- Ki blasts in HnK are frequently seen by Kenshiro as "wasteful," since he does equal or more damage by simply striking his foes with less expenditure of energy on his part. Raoh seems simply badass enough to personally subvert this rule.
- More like as psychological warfare: Mooks faced with them will realize how outclassed they are and either beg for their life or run away to spread the legend of the guy who can punch you into annihilation from twenty meters away without even using his hands (and God help you if he's showing you his palm), and foes good enough to know what using ki entails tend to either surrender or try and use suicidal attacks (that will invariably fail) after being swatted away in such a wasteful way.
- Ki attacks in the series seem divided in two tiers. Basic ones, like Raoh's ki punch and the more widespread Kamehame Hadoken-style attacks, consist in hitting someone with ki, as the only advantage they have is a superior range that a skilled opponent can just power through them (as Rei tried to do in his failed Heroic Sacrifice and Kenshiro did immediately after). Then there are the high school ones, that either do more damage than just punching someone (most of Gento's attacks) or do something special to deal with some improbable situation (like Toki's infamous Jesus Beam that will kill the target while giving him pleasure and deal when you have problems moving, Souther's ability to become intangible, Kenshiro's above-mentioned attack that sealed Souther's intangibility power, Hokuto Ryuuken's attacks, and a Gento attack to freeze ground).
- In Bleach Hollows use concentrated bursts of spiritual energy in the form of Ceros. The size and shape depend largely on the user's rank with the Espada possessing the most powerful versions.
- Likewise, some Shinigami kido resemble this trope.
- As does Ichigo's Getsuga Tensho.
- Any elemental Zanpakuto would qualify seeing how it's all connected to reiatsu. Fullbring abilities and most Quincy powers qualify as well.
- Not just Zanpakuto, but everything depends on spirit energy. Simply put, if you don't have spirit energy, you can be killed just by being in the general vicinity of a person with a lot of spirit energy, as displayed by Aizen and Starrk/Lilynette during their flashback.
- Motoko in Love Hina.
- Mahou Sensei Negima!, though essentially set in the same universe as Love Hina, has both Eastern and Hermetic Magic in addition to traditional "ki"-based fighting. It compares and differentiates the two Magic styles in detail (eg. Eastern styles favor lone-wolf operatives, Western styles put emphasis on teamwork), as well as the differences between using Magic and Ki in combat.
- YuYu Hakusho is an example of characters not having just "ki" attacks, but specifically reiki (spirit energy, used by humans) or youki (which is the energy of the youkai).
- Sensui also used some sort of holy energy.
- Yusuke is still the king of this. The fact that he's part-demon results in the unique condition that he can use both types of ki. During the fight for controlling the demon realm, when his enemy protected himself with a shield impeneterable to Yusuke's stronger youki, he responded by using both youki and reiki AT THE SAME TIME. Cue to reiki leaking through the shield and injuring his gloating opponent. He wasn't able to keep it up for long, though; apparently, reiki subverts youki when both are present, resulting in Yusuke transforming back from his Mazoku form into human form.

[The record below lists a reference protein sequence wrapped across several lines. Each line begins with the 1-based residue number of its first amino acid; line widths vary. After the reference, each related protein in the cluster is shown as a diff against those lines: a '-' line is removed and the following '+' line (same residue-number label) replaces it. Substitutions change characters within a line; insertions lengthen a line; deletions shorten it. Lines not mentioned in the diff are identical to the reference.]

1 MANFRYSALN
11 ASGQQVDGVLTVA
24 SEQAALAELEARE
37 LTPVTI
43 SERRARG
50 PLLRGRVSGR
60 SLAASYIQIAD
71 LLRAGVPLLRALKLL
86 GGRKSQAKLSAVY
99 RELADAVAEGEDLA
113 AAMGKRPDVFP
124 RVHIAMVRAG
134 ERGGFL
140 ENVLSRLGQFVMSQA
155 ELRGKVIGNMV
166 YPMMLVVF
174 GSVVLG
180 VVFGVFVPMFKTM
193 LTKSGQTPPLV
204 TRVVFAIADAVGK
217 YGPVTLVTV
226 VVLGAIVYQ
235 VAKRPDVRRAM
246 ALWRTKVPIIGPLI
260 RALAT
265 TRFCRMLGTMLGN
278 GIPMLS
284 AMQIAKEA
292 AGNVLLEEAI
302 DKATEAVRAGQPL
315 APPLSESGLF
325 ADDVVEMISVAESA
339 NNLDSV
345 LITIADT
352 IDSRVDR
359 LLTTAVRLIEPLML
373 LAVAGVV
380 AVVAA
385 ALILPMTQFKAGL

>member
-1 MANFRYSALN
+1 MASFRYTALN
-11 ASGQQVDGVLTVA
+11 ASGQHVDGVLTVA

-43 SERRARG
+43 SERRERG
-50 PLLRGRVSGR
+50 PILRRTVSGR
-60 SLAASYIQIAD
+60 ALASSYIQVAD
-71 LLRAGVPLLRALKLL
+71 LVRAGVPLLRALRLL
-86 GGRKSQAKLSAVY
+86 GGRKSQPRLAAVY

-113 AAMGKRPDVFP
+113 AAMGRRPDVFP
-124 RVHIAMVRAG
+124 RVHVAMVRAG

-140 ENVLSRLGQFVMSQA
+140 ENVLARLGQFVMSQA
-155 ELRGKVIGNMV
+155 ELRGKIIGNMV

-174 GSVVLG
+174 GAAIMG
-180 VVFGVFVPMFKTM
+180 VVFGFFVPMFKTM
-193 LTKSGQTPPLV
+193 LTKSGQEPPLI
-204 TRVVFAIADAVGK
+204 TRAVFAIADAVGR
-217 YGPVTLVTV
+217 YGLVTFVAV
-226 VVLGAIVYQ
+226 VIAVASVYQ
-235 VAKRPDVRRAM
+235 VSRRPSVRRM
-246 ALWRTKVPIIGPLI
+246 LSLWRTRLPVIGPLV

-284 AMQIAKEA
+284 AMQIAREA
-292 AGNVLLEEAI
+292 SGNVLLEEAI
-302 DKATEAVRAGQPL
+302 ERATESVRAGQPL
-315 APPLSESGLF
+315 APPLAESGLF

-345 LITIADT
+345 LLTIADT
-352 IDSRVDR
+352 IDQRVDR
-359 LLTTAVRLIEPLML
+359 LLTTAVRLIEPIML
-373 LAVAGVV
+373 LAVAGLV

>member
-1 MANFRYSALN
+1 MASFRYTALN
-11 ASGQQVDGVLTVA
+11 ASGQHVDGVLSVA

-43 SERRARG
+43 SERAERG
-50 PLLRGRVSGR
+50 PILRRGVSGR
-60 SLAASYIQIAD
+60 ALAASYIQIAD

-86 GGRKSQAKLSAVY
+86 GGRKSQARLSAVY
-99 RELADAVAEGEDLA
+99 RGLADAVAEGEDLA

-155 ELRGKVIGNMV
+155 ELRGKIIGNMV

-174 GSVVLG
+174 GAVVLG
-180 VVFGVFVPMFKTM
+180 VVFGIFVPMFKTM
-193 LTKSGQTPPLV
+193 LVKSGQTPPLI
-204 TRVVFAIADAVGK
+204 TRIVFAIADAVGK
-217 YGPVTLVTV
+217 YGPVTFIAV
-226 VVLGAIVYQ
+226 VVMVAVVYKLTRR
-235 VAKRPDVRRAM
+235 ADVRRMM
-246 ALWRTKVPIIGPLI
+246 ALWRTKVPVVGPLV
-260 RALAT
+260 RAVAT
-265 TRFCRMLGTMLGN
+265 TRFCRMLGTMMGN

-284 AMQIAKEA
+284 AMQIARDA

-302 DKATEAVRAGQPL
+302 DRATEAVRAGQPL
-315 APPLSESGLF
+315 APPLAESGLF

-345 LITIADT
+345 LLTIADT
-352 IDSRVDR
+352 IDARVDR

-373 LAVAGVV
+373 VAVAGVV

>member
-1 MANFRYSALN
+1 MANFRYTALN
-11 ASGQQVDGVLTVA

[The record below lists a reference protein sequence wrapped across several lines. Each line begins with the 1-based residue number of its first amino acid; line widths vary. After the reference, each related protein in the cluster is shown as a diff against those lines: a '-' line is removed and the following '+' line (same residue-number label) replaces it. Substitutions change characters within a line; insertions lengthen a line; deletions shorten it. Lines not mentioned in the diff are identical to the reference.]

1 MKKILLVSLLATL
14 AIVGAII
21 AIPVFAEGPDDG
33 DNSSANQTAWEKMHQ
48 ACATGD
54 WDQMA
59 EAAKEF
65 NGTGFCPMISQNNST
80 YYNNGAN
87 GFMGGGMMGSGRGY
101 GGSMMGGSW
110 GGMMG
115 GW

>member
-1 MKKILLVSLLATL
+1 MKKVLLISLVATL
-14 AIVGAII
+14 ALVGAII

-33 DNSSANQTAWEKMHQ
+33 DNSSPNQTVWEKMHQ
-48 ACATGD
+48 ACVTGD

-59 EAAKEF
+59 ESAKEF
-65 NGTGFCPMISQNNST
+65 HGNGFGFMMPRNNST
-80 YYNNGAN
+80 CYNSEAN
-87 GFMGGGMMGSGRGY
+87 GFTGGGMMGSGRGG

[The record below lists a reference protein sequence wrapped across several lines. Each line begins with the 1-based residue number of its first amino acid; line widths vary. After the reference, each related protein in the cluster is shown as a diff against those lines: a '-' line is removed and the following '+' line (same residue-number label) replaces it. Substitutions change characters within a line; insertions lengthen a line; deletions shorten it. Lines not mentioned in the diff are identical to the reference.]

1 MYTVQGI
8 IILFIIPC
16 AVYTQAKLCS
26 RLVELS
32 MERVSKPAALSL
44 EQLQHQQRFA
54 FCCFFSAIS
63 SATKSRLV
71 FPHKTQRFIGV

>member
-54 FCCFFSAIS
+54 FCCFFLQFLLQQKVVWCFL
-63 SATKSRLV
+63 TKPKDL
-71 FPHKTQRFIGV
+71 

- Having different kinds of energy for humans and youkai is seen in InuYasha. Youki is found in all demons, while spiritual energy can only be used by humans that train to use it (miko, monks, etc.), and divine power only comes from special items (the sword Tenseiga which has the power to resurrect a dead person once by destroying the spirits that take their soul away and attack other underworld beings).
- Yaiba has these. Usually later in the series. Also in the form of Razor Wind and Razor Lightning and Razor Dark-and-Forbidden Energy. The Moon Princess Kaguya takes the cake.
- Claymore also has youki, the energy of the evil youma. Difference is, only those who were infused with youma blood (namely, the titular warriors) can use it, and using too much youki will turn you into a Big Bad.
- One Piece has slowly but surely inched its way towards this with "Haki" (also known as "Ambition"). While hints of its use abounded from the Skypeia arc onward, the Amazon Lily arc gave the clearest and most specific examples of it before it was fully explained. When we finally got in-depth information on Haki, it was revealed that it came in three general forms: It allows those possessing its power to (depending on the user) deflect near any attack and even cause pain in the attacker despite defenses such as a body made of rubber or intangibility, and predict the conscious actions of whoever they're fighting, and knock out Mook-level characters by just being there (and some higher level guys still end up quivering about to collapse in some demonstrations).
- It was actually first used all the way at the start of the manga when Shanks uses it to scare a Sea King away to save Luffy. It looks exactly like it does in the recent chapters, except the sound effect isn't used. Whether the author had it planned all along is unknown, but it was probably fleshed out and developed later because there needed to be a better way to counter certain Logia powers aside from natural elemental weakness.)